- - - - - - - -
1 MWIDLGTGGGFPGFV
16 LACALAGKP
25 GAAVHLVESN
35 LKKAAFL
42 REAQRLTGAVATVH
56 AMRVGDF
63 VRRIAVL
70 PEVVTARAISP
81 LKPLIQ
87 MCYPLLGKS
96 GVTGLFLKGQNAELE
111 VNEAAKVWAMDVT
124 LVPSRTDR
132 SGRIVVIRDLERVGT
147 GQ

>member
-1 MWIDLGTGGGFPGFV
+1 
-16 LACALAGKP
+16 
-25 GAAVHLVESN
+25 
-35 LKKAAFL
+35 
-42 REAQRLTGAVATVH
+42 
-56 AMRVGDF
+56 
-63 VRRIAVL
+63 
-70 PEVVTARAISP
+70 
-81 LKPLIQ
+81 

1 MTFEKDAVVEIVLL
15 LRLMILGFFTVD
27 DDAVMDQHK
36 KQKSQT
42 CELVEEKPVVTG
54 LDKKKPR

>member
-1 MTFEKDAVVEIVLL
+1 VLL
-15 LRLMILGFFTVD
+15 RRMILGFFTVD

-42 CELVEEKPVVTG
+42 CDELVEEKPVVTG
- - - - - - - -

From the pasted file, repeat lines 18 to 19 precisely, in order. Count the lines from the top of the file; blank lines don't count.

+1 
-16 LACALAGKP